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MAVERICKS 103, CELTICS 94

Celtics can't get to finish line in loss

DALLAS -- If Boston learned anything on this road trip, it was how to compete with the big boys. Now, the Celtics need to figure out how to win. They did not give up easily in San Antonio Friday night. And they showed a considerable amount of resilience last night in Dallas, though they still have to work on finishing games down the stretch. Suffering through a four-minute scoring drought at the end of the game, Boston fell to the Mavericks, 103-94.

After trailing by as many as 17 points in the third quarter, the Celtics closed within 1, 88-87, when Al Jefferson went in for a layup that capped a 7-0 run. But missed shots doomed Boston. Following the Jefferson layup, the Celtics missed their next nine field goal attempts, including two blocks by DeSagana Diop on Raef LaFrentz, a 3-pointer by Delonte West, and layups by Ricky Davis and Jefferson.

''Hopefully, we can learn from this," said Pierce (28 points), who suffered a sprained right ankle in a third-quarter collision with Devin Harris, but continued to play and will see how it heals over the next few days before making any decision about competing against Indiana Wednesday. ''Hopefully, later in the season, these are games we can be pulling out. [The Mavericks] executed even when their shots weren't falling and were able to get to the line better than we were [43-14 in free throws attempts]. That just shows a veteran team."

Dallas opened the third quarter with a 12-1 run and appeared to hand Boston an insurmountable deficit in the process. Former Celtic Adrian Griffin capped the Mavericks' run with a layup that pushed the home team ahead, 64-48, with 7:43 left in the third. Dallas led by as many as 17 points on a couple of occasions as the Celtics reverted to bad habits, with turnovers preventing them from keeping pace.

But some of the resilience Boston showed against San Antonio resurfaced and the Green closed within 6 points, 73-67, near the end of the third when Jefferson capped a 9-3 spurt. Jefferson was on the way to an impressive night, scoring 8 of a career-high 21 in the quarter.

Coach Doc Rivers called last night's contest a ''gravy game," meaning it would be a huge bonus if the Celtics could find a way to defeat the Mavericks on the road in the second of back-to-back games at the end of a weeklong trip. No idea what Rivers would call a game in which Boston stayed close but never really gained control. But that is what happened during the course of the first half, which ended with Boston behind, 52-47. The Celtics managed to stay close by shooting 54 percent from the field with the customary prolific efforts from Pierce and Davis (20 points).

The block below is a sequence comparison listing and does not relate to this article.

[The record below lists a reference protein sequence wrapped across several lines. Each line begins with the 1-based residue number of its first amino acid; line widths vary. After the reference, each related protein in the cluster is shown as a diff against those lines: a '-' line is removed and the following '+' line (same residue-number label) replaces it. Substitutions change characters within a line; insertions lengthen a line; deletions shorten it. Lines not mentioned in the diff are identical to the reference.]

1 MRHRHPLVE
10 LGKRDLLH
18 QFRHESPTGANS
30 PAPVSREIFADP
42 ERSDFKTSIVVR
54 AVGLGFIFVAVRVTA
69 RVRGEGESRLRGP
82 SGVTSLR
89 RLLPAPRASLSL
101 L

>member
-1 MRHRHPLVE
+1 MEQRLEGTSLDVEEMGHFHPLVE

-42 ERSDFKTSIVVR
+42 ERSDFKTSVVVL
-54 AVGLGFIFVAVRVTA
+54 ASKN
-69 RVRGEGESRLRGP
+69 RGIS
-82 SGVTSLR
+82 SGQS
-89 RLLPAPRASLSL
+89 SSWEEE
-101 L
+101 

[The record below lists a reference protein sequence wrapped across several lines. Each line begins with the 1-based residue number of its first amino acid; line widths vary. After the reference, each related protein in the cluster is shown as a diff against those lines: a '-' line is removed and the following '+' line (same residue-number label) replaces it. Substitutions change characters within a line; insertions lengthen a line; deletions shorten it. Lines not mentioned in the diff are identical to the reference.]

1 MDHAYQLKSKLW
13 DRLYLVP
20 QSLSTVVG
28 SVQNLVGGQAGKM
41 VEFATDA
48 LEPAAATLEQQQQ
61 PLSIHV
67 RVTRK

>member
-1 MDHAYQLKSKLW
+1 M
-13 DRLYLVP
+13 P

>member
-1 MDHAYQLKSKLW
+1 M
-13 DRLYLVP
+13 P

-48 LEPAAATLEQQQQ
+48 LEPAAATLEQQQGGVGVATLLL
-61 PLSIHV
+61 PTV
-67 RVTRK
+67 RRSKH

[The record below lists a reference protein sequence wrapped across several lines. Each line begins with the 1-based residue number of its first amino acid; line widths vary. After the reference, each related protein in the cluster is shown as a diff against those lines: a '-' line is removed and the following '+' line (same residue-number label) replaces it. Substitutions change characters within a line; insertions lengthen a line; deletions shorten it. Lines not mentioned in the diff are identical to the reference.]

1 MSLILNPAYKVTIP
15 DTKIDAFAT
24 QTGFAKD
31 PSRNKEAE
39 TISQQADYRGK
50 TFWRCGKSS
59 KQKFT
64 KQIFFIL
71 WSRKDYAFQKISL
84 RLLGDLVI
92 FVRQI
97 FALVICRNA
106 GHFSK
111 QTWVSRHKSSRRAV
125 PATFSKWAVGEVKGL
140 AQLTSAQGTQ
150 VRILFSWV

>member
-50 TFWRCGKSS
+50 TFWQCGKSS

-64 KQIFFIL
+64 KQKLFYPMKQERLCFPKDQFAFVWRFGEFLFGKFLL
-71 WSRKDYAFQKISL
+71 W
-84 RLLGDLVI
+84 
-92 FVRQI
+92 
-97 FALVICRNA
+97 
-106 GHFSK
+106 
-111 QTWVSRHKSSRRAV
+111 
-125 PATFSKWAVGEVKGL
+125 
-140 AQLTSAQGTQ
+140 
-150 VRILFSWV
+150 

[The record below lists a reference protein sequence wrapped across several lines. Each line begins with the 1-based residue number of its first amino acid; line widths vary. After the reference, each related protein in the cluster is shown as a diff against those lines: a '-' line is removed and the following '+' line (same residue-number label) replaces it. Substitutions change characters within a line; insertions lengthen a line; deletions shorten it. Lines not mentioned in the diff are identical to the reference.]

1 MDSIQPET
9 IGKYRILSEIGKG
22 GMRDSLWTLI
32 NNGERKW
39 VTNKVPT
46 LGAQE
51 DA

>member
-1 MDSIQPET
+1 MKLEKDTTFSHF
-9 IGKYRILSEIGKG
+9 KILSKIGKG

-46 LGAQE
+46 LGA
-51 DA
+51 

''You can ask for better, but it was a pretty good trip," said Davis after the Celtics finished the five games with a 2-3 mark. ''We executed good [down the stretch] and got the plays we wanted. The last couple of shots we just didn't make at the end. Guys are growing each game, bit I think we just need to go forward and get back in games and try to win them."

The fact that Boston mustered such a strong offensive effort in the first half was particularly impressive considering the Mavericks' new attention to defense under coach Avery Johnson. Dallas had been holding opponents to 44 percent from the floor. The Celtics held their own on the defensive end as well, holding the Mavericks to 46 percent shooting from the floor and keeping Dirk Nowitzki largely in check (10 points), though Jason Terry got loose for a couple of timely 3-pointers and Harris got to the line to help lift the bench.

The Celtics and Mavericks swapped the lead throughout the first quarter until the end when the home team broke a 23-23 tie and closed the period with a 5-0 run. The 5-point cushion would prove useful in the second as Dallas never surrendered its advantage, though Boston closed within 2, 28-26, on a 3-pointer by Dan Dickau with 10:56 remaining.

The fact that Dickau made such an early appearance showed just how much Rivers tinkered with his rotation. The changes began at the top when Rivers replaced LaFrentz with Mark Blount in the starting lineup. LaFrentz has struggled with his jump shot over the last several games, while Blount has appeared more engaged and eager to contribute defensively as well as offensively. The personnel moves continued with Jefferson and Ryan Gomes making appearances midway though the first quarter.

While the changes may have initially caught the Mavericks off guard, they were looking more like the dominant team they have been in the second quarter. So far this season, Dallas has defeated all four conference finalists from the 2005 playoffs. In many ways, the Mavericks resemble the Spurs in their ability to simply turn it on against lesser teams. Dallas staged an 11-2 run in the second quarter that gave them a 39-28 lead with 7:11 remaining in the quarter. But like Friday night in San Antonio, Boston mustered an impressive response by piecing together a 7-0 run that brought the Green within 3 points, 44-41, with 3:12 left in the half.

The Celtics needed even more production from Davis and Pierce in the second half, as well as some scoring support from the bench if they wanted to stay close. Unlike the Mavericks, they could not afford to turn it on and off.

''This team, even when they're down, they've fought back," said Rivers. ''We're not winning games, but I think we will by the end of this campaign and I think we're going to be OK. Our young guys are growing up before our eyes."

And Rivers hopes someday they will be the big boys.

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